Not sure whether you have a clear answer to that question – either the thought is enticing (you want the CEO to get fired), unthinkable (you don’t want the CEO fired) or somewhere in between. You’d invariably get different answers from different employees within most organisations (you can’t please all of the people all of the time).
Today’s post also has no singular situation, so it poses a number of hypothetical questions. But let’s follow the thread of the question from a purely technical perspective (ie discounting inappropriate personal decisions, incompetence and the like).
If we look at the technical factors that could get the big boss fired, they’re probably only limited to:
- Repeated and/or catastrophic failure (of network, systems, etc)
- Inability to serve the market (eg offerings, capacity, etc)
- Inability to operate network assets profitably
Let’s start with catastrophic failures, ones where entire networks and/or product lines go down for long periods (as opposed to branches of networks becoming faulty or intermittently failing). We’ve had quite a few catastrophic failures in my region in the last few years.
Interestingly, we’re designing networks and systems that should be more reliable day-by-day. In all likelihood they probably are. But with increased system complexity and programmed automation, I wonder whether we’re actually increasing the likelihood of catastrophic failures. That is, examples of cascading failures that are too complex for operators to contain.
Anecdotal evidence surrounding the failures mentioned above in my area suggest that a skills-gap after many retirements / redundancies has been partly to blame. The replacements haven’t been as well equipped as their predecessors to prevent the runaway train of catastrophic failure.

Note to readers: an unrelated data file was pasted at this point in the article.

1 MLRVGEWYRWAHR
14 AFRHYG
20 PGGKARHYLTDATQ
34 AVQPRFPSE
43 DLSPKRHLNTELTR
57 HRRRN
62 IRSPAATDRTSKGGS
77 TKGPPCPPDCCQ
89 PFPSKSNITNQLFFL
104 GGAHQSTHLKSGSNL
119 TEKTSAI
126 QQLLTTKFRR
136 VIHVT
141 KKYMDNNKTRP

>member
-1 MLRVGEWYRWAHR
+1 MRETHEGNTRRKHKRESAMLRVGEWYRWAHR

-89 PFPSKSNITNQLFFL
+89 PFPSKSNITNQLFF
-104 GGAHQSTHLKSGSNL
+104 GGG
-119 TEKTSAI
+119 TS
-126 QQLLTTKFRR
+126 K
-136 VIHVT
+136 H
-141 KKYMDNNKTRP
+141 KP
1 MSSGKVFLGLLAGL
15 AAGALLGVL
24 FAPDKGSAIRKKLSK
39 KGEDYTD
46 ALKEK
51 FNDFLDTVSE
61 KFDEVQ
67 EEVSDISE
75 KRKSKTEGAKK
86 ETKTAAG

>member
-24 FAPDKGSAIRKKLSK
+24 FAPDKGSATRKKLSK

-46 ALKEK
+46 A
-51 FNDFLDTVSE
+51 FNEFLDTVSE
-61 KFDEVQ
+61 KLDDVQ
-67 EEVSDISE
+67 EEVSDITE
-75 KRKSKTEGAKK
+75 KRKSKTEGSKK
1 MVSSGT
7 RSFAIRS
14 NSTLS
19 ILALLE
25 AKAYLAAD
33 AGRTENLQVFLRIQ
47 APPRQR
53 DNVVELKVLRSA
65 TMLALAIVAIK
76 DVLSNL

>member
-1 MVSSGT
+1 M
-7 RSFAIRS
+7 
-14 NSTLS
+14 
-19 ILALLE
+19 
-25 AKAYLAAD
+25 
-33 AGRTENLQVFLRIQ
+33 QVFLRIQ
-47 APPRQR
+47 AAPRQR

Do you think a similar risk awaits us with the current trend towards build-it-yourself OSS? We have all these custom-built, one-of-a-kind, complex systems being built currently. What happens in a few years time when their designers / implementers leave? Yes, their replacements might be able to interrogate code repositories, but will they know what changes to rapidly make when patterns of degradation start to appear? Will they have any chance of inherently understanding the logic behind these systems like those who created them? Will they be able to stop the runaway train/s?
This earlier post discussed the build vs buy cycle the market goes through.
There are many pros and cons of the build vs buy argument, but at least there’s a level of repeatability and modularity with off the shelf solutions.
I wonder if the CEOs of today/tomorrow are planning for sophisticated up-skilling of replacements in future when they decide to build in-house today? Or will they just hand the replacements the keys and wish them luck? The latter approach keeps costs down, but it just might get the CEO fired!
We’ll take a closer look at the other two factors (“serve the market” and “profitability”) in the next few days.
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